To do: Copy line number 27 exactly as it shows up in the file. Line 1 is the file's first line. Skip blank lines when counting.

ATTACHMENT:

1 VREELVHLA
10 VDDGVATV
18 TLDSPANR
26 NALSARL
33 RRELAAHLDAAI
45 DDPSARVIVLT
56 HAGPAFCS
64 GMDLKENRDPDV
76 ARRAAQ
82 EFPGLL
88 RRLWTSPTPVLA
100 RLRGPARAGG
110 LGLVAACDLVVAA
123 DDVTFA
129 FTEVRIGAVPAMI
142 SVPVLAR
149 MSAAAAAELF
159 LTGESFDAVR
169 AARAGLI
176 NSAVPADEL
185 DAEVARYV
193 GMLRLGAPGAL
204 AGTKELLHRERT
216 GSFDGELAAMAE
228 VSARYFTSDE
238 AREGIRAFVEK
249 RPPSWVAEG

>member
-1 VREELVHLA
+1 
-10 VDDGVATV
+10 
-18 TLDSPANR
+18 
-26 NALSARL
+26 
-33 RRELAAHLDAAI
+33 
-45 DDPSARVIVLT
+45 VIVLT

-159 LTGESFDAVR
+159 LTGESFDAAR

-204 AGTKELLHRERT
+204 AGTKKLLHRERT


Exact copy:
249 RPPSWVAEG